The Scottish Government have launched the £70m Recycling Improvement Fund to improve recycling infrastructure across Scotland.

The five-year fund aims to accelerate progress towards Scotland’s ambitious waste and recycling targets and net zero commitment. It is one of the biggest single investments by the Scottish Government in recycling infrastructure to date. It will provide Local Authorities the opportunity to take forward projects that increase both the quality and quantity of recycling whilst delivering wider environmental benefits.


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Environment and Climate Change Secretary Roseanna Cunningham said:

“Our aim is for Scotland to be a zero waste society with a circular economy based on good, green jobs. We will continue to lead by example as we head towards COP26 in Glasgow.

“While we have made significant long-term improvements on recycling, we need to accelerate progress if we are to meet Scotland’s ambitious recycling and climate change targets. This is vital to our green recovery and to put an end to our contribution to climate change.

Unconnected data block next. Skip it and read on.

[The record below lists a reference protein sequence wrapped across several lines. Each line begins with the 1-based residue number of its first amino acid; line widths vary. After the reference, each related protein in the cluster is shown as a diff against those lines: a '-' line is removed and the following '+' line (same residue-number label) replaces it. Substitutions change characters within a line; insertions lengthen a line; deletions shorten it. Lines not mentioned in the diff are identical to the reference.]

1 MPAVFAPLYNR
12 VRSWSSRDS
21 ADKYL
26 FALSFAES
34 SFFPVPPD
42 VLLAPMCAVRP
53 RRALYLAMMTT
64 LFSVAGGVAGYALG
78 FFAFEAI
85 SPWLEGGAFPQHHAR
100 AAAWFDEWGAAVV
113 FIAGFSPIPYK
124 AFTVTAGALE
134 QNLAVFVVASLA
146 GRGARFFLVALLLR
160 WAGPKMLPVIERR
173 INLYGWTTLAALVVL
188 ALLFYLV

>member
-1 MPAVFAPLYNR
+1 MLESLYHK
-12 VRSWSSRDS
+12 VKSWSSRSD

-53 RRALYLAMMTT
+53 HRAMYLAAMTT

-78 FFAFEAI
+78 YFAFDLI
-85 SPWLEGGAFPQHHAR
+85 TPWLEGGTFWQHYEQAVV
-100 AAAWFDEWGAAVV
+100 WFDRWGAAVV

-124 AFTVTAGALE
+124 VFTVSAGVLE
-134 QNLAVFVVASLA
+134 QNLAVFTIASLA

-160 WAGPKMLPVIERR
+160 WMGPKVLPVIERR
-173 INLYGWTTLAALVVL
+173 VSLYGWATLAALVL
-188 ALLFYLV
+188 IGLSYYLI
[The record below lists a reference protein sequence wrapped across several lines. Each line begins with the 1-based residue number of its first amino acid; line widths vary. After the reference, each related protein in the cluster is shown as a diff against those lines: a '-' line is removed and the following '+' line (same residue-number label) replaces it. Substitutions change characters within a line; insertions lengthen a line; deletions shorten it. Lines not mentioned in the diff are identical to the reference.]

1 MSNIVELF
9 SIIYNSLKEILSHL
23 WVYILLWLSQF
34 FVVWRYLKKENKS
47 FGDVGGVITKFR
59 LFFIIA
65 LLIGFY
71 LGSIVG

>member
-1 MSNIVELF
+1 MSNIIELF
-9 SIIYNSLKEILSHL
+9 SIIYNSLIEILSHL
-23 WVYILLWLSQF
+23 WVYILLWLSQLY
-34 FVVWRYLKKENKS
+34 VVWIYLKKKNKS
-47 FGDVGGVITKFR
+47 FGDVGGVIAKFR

“The Recycling Improvement Fund offers an opportunity for national and local government and the waste sector to continue our partnership to reinvigorate improvements in recycling across the country, and make it easier for households to make the right choices.

“The fund will help local authorities to take forward projects that tackle key challenges and increase recycling performance in their area. We’re also keen to see new ideas from local authorities that can ensure our recycling infrastructure keeps pace with the modern economy. For example, the growth in waste electrical equipment and the role re-use and repair can play, or broader changes in household behaviours which affect the volume and types of waste managed by local authorities.

“In addition, planned changes, such as the introduction of the Deposit Return Scheme, will mean our recycling infrastructure will need to innovate and modernise in the years ahead, ensuring we continue to be bold world leaders in creating a more circular economy.”